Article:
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Lack of judicial punishment in the UK ?

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posted on Oct, 18 2006 @ 08:03 PM
This seems incredible - is it typical of UK justice these days ?

No detention for boys who 'risked passengers lives'
By Nick Lakeman
TWO teen vandals who blew up a bridge above a railway line and brought power lines crashing down on a train have been spared juvenile detention.

The 13-year-olds from Runcorn - who cannot be legally named - each pleaded guilty to three offences committed on two consecutive nights in April.

Warrington Crown Court heard this morning (Wednesday, October 18) how lives had been risked and £300,000 damage caused by the pair's 'recklessness'.

At 8pm on April 18 the driver of a Liverpool to London train was forced to slow because signals at Halton Junction had been spray painted over.

As he approached he saw electricity 'arching' from the live rail and as he screeched to a halt there was a 'bang and a flash' and the overhead cable came crashing down on top of the carriages.

He and terrified passengers were trapped for three hours until it was safe to be evacuated.

Investigators found a length of electrical flex thrown over the overhead lines with the end attached to a stanchion holding the power-lines up.

Driver Stuart Hammond described it as 'the most dangerous thing' he had ever seen.

John Oates, prosecuting said it was lucky reports of the damaged signals had forced trains to slow down otherwise a more serious accident could have occurred.

The night after at 6.30pm residents heard a mammoth explosion and saw slabs of concrete from the busway bridge that crosses the track hurled through the air.

The line was closed and the area sealed off.

Investigators found once again that electrical cable had been thrown onto the live rail causing a bolt of electricity to leap back up to the busway bridge, exploding it.

The boys aroused suspicion after people gossiping about the incidents thought they seemed amused by the vandalism.

Boy A went home and told his mum and she reported it to the police.

But when he was interviewed he denied it, insolently accused the police of wasting his time, the court heard.

Boy B said it was his friend who had thrown the cable over the line the first time but admitted spray painting over the signals.

He said the night after they found another piece of cable and dragged it up the embankment to the top of the bridge whereupon Boy A had dangled it over.

An electric shock blew him off his feet and he dropped the wire, causing the explosion.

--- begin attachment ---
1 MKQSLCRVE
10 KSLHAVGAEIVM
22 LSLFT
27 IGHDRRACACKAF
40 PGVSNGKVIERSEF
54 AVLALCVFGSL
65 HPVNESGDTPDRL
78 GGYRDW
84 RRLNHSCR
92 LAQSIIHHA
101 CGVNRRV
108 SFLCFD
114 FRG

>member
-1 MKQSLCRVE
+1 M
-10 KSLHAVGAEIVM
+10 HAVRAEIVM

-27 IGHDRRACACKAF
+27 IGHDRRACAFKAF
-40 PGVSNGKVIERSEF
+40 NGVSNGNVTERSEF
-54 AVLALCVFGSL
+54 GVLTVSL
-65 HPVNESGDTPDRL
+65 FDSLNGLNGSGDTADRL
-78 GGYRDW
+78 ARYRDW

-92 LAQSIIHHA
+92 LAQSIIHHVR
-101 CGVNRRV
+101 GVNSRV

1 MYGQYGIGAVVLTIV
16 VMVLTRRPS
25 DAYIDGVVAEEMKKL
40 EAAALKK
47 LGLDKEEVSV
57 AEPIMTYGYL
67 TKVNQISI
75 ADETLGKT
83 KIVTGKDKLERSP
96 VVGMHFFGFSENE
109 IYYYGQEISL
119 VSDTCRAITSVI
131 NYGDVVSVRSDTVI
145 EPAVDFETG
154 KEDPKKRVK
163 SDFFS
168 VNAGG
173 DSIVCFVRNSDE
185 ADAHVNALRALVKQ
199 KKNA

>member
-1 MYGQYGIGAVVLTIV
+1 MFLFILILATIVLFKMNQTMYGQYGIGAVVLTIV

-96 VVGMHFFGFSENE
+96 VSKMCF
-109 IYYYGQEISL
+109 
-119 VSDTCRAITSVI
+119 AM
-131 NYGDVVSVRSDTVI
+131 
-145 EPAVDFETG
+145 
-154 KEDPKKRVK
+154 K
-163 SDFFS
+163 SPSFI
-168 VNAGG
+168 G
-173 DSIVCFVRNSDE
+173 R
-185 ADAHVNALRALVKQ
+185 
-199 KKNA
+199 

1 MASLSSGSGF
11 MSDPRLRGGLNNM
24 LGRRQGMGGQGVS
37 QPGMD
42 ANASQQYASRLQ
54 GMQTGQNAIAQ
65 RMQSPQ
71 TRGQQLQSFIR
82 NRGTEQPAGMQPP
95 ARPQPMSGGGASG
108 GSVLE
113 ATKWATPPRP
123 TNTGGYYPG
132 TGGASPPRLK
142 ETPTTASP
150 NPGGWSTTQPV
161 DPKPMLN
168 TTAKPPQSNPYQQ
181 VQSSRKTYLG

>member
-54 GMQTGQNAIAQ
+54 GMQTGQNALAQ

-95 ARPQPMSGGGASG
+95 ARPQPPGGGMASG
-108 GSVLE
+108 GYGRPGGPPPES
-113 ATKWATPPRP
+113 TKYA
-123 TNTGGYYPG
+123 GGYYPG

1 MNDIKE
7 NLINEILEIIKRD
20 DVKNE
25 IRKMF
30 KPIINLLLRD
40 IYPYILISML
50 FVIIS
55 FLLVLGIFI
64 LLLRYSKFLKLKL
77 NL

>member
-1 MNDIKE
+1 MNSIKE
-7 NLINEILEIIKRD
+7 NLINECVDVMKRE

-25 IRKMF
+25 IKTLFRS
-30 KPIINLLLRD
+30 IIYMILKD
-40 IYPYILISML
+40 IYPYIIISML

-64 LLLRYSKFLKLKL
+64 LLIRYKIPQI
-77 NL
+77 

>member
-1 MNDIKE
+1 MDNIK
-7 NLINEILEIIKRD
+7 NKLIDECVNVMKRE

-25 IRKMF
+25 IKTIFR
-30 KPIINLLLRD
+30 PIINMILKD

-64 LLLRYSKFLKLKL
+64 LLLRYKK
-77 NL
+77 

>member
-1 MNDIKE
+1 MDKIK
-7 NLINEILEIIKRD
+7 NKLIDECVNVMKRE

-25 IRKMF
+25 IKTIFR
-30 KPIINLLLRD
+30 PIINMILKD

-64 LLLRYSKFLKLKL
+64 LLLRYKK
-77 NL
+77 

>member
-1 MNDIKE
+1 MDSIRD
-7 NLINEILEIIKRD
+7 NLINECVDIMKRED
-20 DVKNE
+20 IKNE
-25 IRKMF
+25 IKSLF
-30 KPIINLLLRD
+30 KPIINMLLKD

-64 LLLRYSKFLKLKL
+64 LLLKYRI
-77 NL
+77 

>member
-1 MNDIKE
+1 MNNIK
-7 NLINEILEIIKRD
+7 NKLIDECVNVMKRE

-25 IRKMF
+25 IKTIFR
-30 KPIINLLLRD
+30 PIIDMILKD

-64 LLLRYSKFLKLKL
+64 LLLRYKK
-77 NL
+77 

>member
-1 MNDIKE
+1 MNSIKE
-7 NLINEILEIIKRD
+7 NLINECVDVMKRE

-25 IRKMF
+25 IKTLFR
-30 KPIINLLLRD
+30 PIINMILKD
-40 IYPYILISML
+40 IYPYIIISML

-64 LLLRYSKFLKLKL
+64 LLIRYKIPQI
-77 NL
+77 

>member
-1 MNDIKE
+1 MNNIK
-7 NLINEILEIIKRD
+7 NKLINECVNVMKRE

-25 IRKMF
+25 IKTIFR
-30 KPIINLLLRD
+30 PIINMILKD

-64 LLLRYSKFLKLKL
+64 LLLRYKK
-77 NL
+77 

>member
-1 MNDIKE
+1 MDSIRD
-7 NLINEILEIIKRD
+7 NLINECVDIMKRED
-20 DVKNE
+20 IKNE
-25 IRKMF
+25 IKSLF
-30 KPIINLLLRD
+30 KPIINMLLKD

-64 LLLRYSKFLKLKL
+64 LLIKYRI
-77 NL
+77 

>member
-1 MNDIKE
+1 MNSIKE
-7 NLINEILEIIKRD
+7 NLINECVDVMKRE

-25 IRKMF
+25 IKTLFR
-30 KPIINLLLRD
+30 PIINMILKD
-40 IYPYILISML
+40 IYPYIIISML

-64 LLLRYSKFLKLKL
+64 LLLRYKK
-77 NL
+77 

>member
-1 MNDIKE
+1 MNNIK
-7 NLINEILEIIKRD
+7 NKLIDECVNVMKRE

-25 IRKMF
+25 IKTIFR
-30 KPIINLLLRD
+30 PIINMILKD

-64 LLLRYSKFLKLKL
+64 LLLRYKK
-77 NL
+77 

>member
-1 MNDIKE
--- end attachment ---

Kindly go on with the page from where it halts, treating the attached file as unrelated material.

The blast caused £1035 damage to gas pipes and cost Halton Council £10,000 in repairs.

Estimated costs to the railway were £86,000 for the first incident and £95,000 for the second.

The losses to the trapped passengers, their companies and those inconveniences by the line closures were incalculable.

David Ackerley, defending, said Boy A had never considered the outcome of his actions' until on the second occasion a large section of the bridge they were standing on exploded'.

He added the boys had been unaware of the damage and disruption they had caused on the first night because a signalman had chased them away.

Robert Golinski, defending, said Boy B was full of horror and remorse' at what he had done, had ditched friends who led him astray and was benefiting from a more settled family life.

Both argued that custodial sentences should not be imposed because neither boy was a persistent offender' - although A had several police warnings and reprimands and B had been cautioned for throwing eggs last Halloween - or had intended to endanger lives.

Sentencing them, Judge Roger Dutton told them they were lucky to be standing in the dock at all.

"Messing around with power-lines for kicks is a sure way if getting yourselves and others killed," he said.

Boy A was given a two-year supervision order rather than a detention and training order due to the six months he had already spent on remand since his arrest.

Boy B will have a referral order imposed on him by Halton Youth Court on the judge's recommendation.

posted on Oct, 18 2006 @ 08:26 PM
I'm sure anyone could pick out a strange or unusual story from any country anytime but it is hardly typical.

The facts do not support the idea that there is a "Lack of judicial punishment in the UK ", no matter what sensationalist tabloids or provincial papers might claim or imply.